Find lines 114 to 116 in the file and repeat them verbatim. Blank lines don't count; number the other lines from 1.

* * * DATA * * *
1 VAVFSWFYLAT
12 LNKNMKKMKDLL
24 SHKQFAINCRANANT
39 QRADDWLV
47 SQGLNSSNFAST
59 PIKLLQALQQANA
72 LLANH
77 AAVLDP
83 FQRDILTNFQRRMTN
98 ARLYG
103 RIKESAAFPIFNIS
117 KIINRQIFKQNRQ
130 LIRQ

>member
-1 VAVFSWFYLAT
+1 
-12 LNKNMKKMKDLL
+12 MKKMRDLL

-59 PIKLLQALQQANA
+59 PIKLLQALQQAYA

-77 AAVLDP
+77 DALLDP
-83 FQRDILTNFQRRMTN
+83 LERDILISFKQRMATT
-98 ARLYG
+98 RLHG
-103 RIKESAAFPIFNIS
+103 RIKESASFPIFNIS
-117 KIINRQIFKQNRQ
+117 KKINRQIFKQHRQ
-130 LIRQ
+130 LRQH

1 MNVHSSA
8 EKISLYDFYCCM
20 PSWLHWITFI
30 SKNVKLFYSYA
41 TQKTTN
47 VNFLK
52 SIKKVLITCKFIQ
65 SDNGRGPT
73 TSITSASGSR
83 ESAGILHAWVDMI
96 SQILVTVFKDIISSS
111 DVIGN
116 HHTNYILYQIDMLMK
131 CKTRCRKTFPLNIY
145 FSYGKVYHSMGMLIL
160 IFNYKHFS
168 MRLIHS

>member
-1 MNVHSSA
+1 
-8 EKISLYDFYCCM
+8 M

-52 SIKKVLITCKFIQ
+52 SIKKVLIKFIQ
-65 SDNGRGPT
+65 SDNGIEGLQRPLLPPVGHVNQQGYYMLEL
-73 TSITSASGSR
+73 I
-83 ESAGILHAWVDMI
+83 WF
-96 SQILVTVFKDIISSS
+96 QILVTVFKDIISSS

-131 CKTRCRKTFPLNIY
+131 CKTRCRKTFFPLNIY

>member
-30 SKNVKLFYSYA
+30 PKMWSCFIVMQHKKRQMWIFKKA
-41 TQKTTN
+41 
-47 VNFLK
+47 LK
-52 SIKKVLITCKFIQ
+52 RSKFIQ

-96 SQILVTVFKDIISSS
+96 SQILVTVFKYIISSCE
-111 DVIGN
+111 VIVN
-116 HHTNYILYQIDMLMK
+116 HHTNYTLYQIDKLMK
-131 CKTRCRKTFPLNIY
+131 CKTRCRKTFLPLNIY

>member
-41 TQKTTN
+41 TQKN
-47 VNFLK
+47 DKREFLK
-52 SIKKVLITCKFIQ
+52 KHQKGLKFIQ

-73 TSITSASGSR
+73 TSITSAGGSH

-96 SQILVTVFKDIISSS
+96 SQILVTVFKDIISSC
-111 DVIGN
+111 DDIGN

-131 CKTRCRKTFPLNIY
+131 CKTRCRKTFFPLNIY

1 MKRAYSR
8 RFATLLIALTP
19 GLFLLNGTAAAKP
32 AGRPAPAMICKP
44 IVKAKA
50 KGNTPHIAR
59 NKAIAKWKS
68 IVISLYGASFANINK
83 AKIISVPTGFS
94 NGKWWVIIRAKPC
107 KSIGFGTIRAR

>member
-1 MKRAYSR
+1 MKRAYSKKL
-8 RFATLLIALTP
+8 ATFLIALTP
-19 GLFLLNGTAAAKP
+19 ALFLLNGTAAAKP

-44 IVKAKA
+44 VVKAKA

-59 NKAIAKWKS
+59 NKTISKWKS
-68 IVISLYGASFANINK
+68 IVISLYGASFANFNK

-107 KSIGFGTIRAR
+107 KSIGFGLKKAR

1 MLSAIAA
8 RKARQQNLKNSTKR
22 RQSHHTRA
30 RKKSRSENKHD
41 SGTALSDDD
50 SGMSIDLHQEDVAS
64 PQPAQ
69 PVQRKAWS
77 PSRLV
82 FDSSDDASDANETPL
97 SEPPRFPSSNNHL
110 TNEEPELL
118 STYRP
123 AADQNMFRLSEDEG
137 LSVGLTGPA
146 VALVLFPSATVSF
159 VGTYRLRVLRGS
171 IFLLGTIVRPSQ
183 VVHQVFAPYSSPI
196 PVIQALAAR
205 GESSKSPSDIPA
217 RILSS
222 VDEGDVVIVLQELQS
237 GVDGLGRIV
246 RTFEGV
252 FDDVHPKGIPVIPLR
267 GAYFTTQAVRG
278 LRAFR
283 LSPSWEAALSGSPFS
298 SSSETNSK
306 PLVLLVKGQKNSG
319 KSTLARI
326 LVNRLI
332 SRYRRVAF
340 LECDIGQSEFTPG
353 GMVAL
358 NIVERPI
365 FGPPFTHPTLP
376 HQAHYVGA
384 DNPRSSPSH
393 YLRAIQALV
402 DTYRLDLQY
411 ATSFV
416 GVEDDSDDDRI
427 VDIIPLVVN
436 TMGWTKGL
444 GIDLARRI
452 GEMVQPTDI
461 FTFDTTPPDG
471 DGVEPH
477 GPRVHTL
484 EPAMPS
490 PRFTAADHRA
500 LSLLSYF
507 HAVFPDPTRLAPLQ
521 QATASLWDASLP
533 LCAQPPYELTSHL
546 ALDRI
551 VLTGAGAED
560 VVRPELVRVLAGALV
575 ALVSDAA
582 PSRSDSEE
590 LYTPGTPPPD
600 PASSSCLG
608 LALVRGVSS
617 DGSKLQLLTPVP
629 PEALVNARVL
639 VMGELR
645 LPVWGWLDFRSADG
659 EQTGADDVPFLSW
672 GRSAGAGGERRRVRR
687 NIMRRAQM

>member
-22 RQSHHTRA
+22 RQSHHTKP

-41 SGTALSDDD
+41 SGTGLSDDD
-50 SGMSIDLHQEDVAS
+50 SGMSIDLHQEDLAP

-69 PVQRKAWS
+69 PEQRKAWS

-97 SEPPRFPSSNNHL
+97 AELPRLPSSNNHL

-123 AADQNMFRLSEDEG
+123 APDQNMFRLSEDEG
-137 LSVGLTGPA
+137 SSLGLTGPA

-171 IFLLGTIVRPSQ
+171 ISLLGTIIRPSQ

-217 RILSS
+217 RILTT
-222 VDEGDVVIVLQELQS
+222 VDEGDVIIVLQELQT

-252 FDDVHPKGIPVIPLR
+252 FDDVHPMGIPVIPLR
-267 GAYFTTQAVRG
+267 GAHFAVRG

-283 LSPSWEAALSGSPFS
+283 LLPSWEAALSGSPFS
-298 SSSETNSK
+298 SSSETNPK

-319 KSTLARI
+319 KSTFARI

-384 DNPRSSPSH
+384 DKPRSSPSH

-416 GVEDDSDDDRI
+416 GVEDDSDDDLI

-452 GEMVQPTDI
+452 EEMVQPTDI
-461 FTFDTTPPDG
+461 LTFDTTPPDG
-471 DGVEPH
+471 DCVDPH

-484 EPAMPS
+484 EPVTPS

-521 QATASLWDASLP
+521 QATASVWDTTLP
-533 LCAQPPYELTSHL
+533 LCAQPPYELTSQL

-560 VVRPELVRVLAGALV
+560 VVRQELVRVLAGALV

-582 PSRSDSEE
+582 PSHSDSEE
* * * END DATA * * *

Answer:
+8 ATFLIALTP
-19 GLFLLNGTAAAKP
+19 ALFLLNGTAAAKP